At the top, the Democratic blog movement is overseen by a small, and increasingly powerful, brain trust. They are organized, as one blogger explained to me, like a royal court. Moulitsas, as King Kos, sits in the throne overseeing the largest political site on the Internet, with substantial power to direct the conversation and raise money. His chief advisor is Jerome Armstrong, who pioneered liberal blogging and now works on the undeclared Mark Warner presidential campaign. Beneath them sit a set of ministers, most of them connected to Armstrong's Web site MyDD or DailyKos. Chris Bowers, a gangly longhair from Pennsylvania, plays the role of policy advisor, having mastered the wonky details of polling and district strategy. Matt Stoller, an aggressive preppie, plays the role of Washington enforcer, leading Internet-based campaigns into the halls of the Capitol. Beyond the inner court, there is a loosely held republic of Web sites that command hundreds of thousands of readers a day, even in off-cycle election years.

As always, power attracts attention from the Washington press corps. Thursday afternoon's caucus meeting of MyDD readers attracted two reporters from the New York Times and a standing-room-only crowd. At least two congressional candidates had also come to beg the support of Bowers and Stoller. "What is the process for being a netroots candidate?" asked John Laesch, who plans to run against House Speaker Dennis Hastert in the 14th District of Illinois, which is considered safely Republican by Congressional Quarterly. In this crowd, "netroots candidate" is a term of art, an official designation by Moulitsas, Bowers, Stoller and one other blogger, who works at Swing State Project. Once granted, the label entitles the candidates to online fundraising appeals and Internet bragging rights. Bowers, who spoke in front of a projection of the MyDD Web site showing live blogging from the room, explained the three-step process, which began with local blog support and ended with the need for "all of us [to] agree." By "us," he meant that the "netroots" came down to the opinions of four people.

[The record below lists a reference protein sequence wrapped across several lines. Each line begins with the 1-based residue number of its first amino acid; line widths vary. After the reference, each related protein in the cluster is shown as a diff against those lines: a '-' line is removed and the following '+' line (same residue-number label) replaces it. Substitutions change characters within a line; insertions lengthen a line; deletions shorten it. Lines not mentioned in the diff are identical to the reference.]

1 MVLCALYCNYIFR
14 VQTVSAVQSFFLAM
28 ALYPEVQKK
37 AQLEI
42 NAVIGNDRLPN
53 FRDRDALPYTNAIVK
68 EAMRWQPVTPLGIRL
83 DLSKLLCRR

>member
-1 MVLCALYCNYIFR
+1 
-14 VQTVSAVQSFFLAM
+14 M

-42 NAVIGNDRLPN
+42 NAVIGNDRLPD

Several hours later, as working people went to bed and the city came alive, hundreds of conventioneers caught taxi cabs over to the Hard Rock Hotel, where Clark had rented out an open bar for after-hours blogger libation. Just as the pre-paid alcohol began to run out, Clark got up on a stool to address the crowd. "You are a force that could," Clark yelled out across bar, which was carpeted in a leopard skin print. "You are a group that might. You might be able to change America." When his speech was over, the bloggers continued to drink. Come morning, they would be back at their keyboards, eagerly trying to shape the future with a wi-fi connection and a will to win.

By Michael Scherer

Michael Scherer is Salon's Washington correspondent. Read his other articles here.